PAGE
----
As a result, the complicated and controversial politics of the time aren't infused into the novel's core, they only pop up when Tyler — often on coke — decides to yell about them. The effect reads more like weirdly anachronistic propaganda than interesting observations about a turbulent time in American political history. (Note that anyone who's reading a Cunningham novel probably doesn't need to be convinced that Sarah Palin would have made a terrible vice-president. So why do we need to hear, time and again, that Sarah Palin would have made a terrible vice-president? There's plenty of potential, but it all comes down to — and fails to transcend — one man's political ranting.)
Similarly, it's vaguely interesting to read about Bushwick in 2006 and Williamsburg in 2008, but again, we know how the story ends. It starts with a "g" and ends with "entrification," doesn't it? These aspects of The Snow Queen are too reliant on an irritating, knowing irony; e.g., "PSST! I know you're reading a novel, but in real life, Obama becomes president and Bushwick becomes white and hipster! Isn't that DROLL?"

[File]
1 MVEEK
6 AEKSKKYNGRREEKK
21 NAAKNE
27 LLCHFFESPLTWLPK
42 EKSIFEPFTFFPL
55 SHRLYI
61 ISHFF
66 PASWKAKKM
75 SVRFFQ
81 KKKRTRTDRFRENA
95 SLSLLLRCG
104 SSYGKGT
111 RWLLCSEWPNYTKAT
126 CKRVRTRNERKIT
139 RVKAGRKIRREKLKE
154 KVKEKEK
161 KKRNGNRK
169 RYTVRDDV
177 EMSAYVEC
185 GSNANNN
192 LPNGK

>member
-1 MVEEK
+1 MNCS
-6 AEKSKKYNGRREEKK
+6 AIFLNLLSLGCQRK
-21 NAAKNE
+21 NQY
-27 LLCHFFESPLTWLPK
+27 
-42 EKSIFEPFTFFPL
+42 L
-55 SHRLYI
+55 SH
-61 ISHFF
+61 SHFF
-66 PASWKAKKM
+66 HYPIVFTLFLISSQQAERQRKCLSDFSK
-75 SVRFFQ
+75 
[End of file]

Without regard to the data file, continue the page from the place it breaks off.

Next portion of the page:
I also worry that Cunningham — whose other books, notably Flesh and Blood and The Hours, were heartbreakingly lyrical — has supped from the cup of George Saunders. You know, that style of "cool bro" writing, full of parentheticals and slick jokes that half-disguise the deep emotional underpinnings of the story. I love both authors, but never the twain should meet, you know? The writing in The Snow Queen has an odd twang, as though Cunningham is trying too hard to write for the cool kids, the ones that are all, "Ugh, yeah, Bushwick is so gentrified, it's such a shame." Consider this line: "Boats against the current, borne back ceaselessly into the past. Fuck you, F. Scott Fitzgerald." That's just not funny. It's bro-y in a way that I didn't expect from Cunningham, like a joke in a bad comedy, where the punchline is entirely reliant on the curse word.
Another example: in 2008, Tyler wonders, "600-count Egyptian cotton, what even is that?" That syntax — "What even is that?" — is so specific to today's crop of Millennials. It's hard to believe that a 40-something in 2008 would ever string together words that way.
The mega-themes of The Snow Queen are fearless and beautifully imagined from multiple angles — death and love and love beyond death and loving someone to death and God and something-that-might-be-like-a-god and is-there-a-God. I just wish the writing had allowed these themes to be borne along in its current (thank you, F. Scott Fitzgerald). But the writing stops to second-guess itself; it tries to position itself on the right side of history, and it angles for cool kid appeal. And everyone knows the cool kids don't dig writing like that.